This section is from the book "The Law Of Contracts", by William Herbert Page. Also available from Amazon: Commercial Contracts: A Practical Guide to Deals, Contracts, Agreements and Promises.
(2) Other courts hold that if the new promise is not dependent on the payment of the pre-existing indebtedness it is not within the statute of frauds, but that if it is so dependent it is within the statute even if it is made on a new consideration and primarily for the benefit of the promisor.1 Where this theory obtains A's promise to pay C's indebtedness to B on consideration that B will forbear to enforce a lien on C's property is within the statute,2 even if A expects to gain some indirect advantage for himself thereby ;3 and so is A's promise to pay C's debt to B if C fails to pay it after B extends the time of payment.4 Under this rule, A's promise to fall without the statute must be a promise to discharge a liability which is fixed upon him and which he must discharge in any event in some way, even if the liability of the principal debtor were to cease to exist; and the sole effect of A's promise must be to designate the manner in which he is to discharge his liability with the consent of the party to whom he owes it. The modern tendency of courts is unquestionably toward the adoption of this rule, although it may still be unsafe to say that it has the indorsement of the weight of authority.
3 See Sec. 623.
1Merrell v. Witherby, 120 Ala. 418; 74 Am. St. Rep. 39; 23 So. 994; 26 So. 974; Board of Commissioners v. Cincinnati Co., 128 Ind. 240; 12 L. R. A. 502; 27 N. E. 612; King v. Lumber Co., 80 Minn. 274; 83 N. W. 170; Giles v. Ma-honey, 79 Minn. 309; 82 N. W. 583; Maurin v. Fogelberg, 37 Minn. 23; 5 Am. St. Rep. 814; 32 X. W. 858; Grant v. Wolf, 34 Minn. 32; 24 N. W. 289; Lamkin v. Palmer, 164 N. Y. 201; 58 N. E. 123; White v. Rintoul, 108 N. Y. 222; 15 N. E. 318; Garfield v. Ins. Co., 69 Vt. 549; 38 Atl. 235; McKenzie v. Bank, 9 Wash. 442; 43 Am. St. Rep. 844; 37 Pac. 668. "Original promises as distinguished from collateral promises under the statute of frauds required to be made in writing are such as are founded on a new consideration, the debt antecedently contracted for still subsisting, moving to the promisor and beneficial to him and such that the promisor thereby comes under an independent duty of payment, irrespective of the liability of the principal debtor." White v. Rintoul, 108 N. Y. 222; 15 N. E. 318 (from syllabus in 15 N. E. 318; quoted in Greene v. Latcham, 2 Colo. App. 416; 31 Pac. 233). "A consideration to support a promise not in writing to pay the debt of another must be of a peculiar character, and must operate to the advantage of the promisor and place him under a pecuniary obligation to the promisee independent of the original debt, which obligation is to be discharged by the payment of that debt." McKenzie v. Bank, 9 Wash. 442, 445; 43 Am. St. Rep. 844; 37 Pac. 668; citing Ackley v. Parmen-ter, 98 N. Y. 425; 50 Am. Rep. 693; Cross v. Richardson, 30 Vt. 641.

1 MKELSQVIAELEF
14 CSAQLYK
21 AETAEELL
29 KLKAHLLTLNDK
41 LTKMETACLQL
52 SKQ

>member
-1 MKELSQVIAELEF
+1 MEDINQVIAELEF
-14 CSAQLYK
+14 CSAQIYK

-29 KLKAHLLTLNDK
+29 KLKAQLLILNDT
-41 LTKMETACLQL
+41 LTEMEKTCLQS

2 White v. Rintoul, 108 N. Y. 222; 15 N. E. 318; Durham v. Arledge, 1 Strobh. Law (S. C.) 5; 47 Am. Dec. 544.
3 McKenzie v. Bank, 9 Wash. 442; 43 Am. St. Rep. 844; 37 Pac. 668.